With the benefit of hindsight, it’s quite clear that the pool is more fun in the daylight than at night. Your guide could stand no longer than ten minutes splashing at the infinity edge, getting my fill of the Marina Bay view while getting really cold in the night air.
Another complication of swimming at night: you end up sharing the elevator (presumably dressed in nothing more than your swimwear and a bathrobe for modesty’s sake) with guests heading to the hip nightclub Ku De Ta, and are thus dressed up to the nines.
I visited the pool the next day, just as the sun was hitting its stride near noon, and the yelps of delight coming from the kids and other guests splashing in the sunshine left me with no small amount of regret.
The Shoppes at Marina Bay Sands
With over 800,000 square feet of retail and dining space, the Shoppes at Marina Bay Sands is perhaps the largest space in Southeast Asia devoted mainly to premium and luxury brands. The Shoppes are connected to the Sands hotel through two underpasses running under the busy highway separating the Shoppes building from the hotel and SkyPark.
The three-level Shoppes boasts of a tenant list that looks like a page taken out of Paris Hilton’s daily schedule. Chanel, Van Cleef & Arpels, Yves Saint Laurent, De Beers, Emporio Armani, Hermès, L'Occitane, and Louis Vuitton, among over a hundred other tenants, vie for the big bucks that Singapore’s moneyed class and her more well-heeled tourists can spend along its halls.
The design is airy and expansive – in daytime, natural sunlight enters through a long glass skylight that extends down the length of the Shoppes, bathing the mall with a warm glow. The levels are ingeniously designed so there’s plenty of ceiling space above every visitor walking down the halls, from the top level on down.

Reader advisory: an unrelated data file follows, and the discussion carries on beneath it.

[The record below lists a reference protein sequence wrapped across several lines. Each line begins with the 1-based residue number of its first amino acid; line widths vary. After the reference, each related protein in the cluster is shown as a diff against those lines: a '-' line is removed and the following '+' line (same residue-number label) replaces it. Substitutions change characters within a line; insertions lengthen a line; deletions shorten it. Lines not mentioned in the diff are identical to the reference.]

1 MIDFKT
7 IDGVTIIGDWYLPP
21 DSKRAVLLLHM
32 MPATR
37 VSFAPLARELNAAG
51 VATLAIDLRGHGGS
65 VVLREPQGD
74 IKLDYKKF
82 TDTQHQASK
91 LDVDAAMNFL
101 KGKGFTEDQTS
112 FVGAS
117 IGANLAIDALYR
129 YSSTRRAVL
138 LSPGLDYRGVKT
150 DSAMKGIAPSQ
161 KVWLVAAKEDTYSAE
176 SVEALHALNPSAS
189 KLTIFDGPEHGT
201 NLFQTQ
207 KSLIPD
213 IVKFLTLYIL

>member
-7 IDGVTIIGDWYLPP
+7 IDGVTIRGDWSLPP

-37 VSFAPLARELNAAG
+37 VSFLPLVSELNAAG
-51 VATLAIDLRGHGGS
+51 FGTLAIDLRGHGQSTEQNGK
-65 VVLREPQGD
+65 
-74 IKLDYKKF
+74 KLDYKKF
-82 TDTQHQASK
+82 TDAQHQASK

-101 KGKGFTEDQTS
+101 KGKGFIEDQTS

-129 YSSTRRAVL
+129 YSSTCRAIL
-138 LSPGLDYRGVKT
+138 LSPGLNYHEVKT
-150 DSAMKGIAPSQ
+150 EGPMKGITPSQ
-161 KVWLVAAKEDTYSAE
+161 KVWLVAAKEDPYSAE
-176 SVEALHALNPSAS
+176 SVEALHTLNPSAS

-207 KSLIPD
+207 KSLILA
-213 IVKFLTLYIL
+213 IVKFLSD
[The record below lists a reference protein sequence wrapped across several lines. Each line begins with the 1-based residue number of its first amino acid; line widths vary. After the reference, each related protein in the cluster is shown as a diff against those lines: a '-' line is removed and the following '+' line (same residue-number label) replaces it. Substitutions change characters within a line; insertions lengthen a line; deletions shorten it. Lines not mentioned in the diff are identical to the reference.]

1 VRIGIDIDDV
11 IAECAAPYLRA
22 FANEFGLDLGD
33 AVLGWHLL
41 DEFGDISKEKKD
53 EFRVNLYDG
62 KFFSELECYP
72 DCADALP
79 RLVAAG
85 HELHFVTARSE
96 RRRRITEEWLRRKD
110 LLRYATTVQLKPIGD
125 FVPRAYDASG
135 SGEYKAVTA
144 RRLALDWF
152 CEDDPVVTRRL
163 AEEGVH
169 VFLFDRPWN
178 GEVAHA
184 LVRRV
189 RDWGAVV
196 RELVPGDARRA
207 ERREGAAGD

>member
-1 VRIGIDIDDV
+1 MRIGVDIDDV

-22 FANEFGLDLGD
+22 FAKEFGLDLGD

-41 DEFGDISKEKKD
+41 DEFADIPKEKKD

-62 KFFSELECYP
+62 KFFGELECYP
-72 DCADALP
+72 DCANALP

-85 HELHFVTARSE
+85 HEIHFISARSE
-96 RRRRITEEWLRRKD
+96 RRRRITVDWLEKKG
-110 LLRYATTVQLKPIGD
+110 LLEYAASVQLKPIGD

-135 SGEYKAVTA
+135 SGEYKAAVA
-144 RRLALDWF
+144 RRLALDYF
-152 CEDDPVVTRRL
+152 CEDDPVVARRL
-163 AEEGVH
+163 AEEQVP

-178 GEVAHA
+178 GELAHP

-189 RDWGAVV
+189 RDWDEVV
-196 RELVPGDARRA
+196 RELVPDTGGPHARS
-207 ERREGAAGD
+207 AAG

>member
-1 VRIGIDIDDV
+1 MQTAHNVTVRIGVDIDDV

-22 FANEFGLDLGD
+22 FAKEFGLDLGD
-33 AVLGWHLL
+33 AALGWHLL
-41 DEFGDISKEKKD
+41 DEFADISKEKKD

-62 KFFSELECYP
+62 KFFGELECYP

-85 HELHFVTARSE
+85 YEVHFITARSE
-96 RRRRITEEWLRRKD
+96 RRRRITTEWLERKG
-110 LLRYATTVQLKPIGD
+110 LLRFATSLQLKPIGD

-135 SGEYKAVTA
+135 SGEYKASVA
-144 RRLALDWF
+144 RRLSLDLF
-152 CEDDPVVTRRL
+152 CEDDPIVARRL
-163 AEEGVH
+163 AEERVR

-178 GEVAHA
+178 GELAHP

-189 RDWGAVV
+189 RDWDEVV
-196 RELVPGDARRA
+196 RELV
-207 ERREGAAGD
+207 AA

On one end of the Shoppes’ building, the Rain Oculus empties rainwater through a funnel in a glass bowl into a canal that extends through the retail belt. Guests can hire a sampan to cruise down the canal.
- For more on the Rain Oculus and other public art in Marina Bay Sands, check out this image gallery: Walking Down Marina Bay Sands’ Art Path in Singapore.
On the other end of the building, a foodcourt serves pricey versions of Singapore hawker center food around an atrium that serves as an exhibit space, and by March 2012, as an ice skating rink (the first in Singapore).
- For more on cheap food in Singapore, read this article: Four Hawker Centers You Dare Not Miss.
Shoppers can detour from the Shoppes directly into the Marina Bay Sands Casino or the Theaters. To get to the ArtScience Museum, guests need to exit onto the promenade lining the Marina Bay basin.
More about the ArtScience Museum and other Marina Bay Sands attractions in the next page.